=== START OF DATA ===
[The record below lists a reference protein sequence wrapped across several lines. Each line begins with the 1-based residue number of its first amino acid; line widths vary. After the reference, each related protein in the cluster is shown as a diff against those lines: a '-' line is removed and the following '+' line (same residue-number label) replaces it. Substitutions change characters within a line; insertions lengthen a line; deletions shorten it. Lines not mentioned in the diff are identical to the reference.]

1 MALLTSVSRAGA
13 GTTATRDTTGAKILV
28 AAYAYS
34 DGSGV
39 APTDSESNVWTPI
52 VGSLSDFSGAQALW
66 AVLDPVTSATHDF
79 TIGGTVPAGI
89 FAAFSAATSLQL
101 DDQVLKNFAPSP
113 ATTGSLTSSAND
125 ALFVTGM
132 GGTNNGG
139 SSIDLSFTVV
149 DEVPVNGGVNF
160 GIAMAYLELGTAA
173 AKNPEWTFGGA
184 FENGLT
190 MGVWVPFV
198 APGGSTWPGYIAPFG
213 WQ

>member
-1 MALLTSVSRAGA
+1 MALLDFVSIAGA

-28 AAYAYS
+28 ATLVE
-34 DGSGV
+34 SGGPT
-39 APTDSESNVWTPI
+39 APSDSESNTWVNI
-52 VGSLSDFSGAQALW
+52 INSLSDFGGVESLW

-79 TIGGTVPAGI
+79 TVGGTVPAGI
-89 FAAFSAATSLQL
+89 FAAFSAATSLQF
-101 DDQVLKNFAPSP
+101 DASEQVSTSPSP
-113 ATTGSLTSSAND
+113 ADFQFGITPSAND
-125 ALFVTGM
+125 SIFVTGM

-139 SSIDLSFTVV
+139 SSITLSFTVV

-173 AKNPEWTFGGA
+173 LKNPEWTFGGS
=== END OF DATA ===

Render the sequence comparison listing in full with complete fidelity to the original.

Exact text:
[The record below lists a reference protein sequence wrapped across several lines. Each line begins with the 1-based residue number of its first amino acid; line widths vary. After the reference, each related protein in the cluster is shown as a diff against those lines: a '-' line is removed and the following '+' line (same residue-number label) replaces it. Substitutions change characters within a line; insertions lengthen a line; deletions shorten it. Lines not mentioned in the diff are identical to the reference.]

1 MALLTSVSRAGA
13 GTTATRDTTGAKILV
28 AAYAYS
34 DGSGV
39 APTDSESNVWTPI
52 VGSLSDFSGAQALW
66 AVLDPVTSATHDF
79 TIGGTVPAGI
89 FAAFSAATSLQL
101 DDQVLKNFAPSP
113 ATTGSLTSSAND
125 ALFVTGM
132 GGTNNGG
139 SSIDLSFTVV
149 DEVPVNGGVNF
160 GIAMAYLELGTAA
173 AKNPEWTFGGA
184 FENGLT
190 MGVWVPFV
198 APGGSTWPGYIAPFG
213 WQ

>member
-1 MALLTSVSRAGA
+1 MALLDFVSIAGA

-28 AAYAYS
+28 ATLVE
-34 DGSGV
+34 SGGPT
-39 APTDSESNVWTPI
+39 APSDSESNTWVNI
-52 VGSLSDFSGAQALW
+52 INSLSDFGGVESLW

-79 TIGGTVPAGI
+79 TVGGTVPAGI
-89 FAAFSAATSLQL
+89 FAAFSAATSLQF
-101 DDQVLKNFAPSP
+101 DASEQVSTSPSP
-113 ATTGSLTSSAND
+113 ADFQFGITPSAND
-125 ALFVTGM
+125 SIFVTGM

-139 SSIDLSFTVV
+139 SSITLSFTVV

-173 AKNPEWTFGGA
+173 LKNPEWTFGGS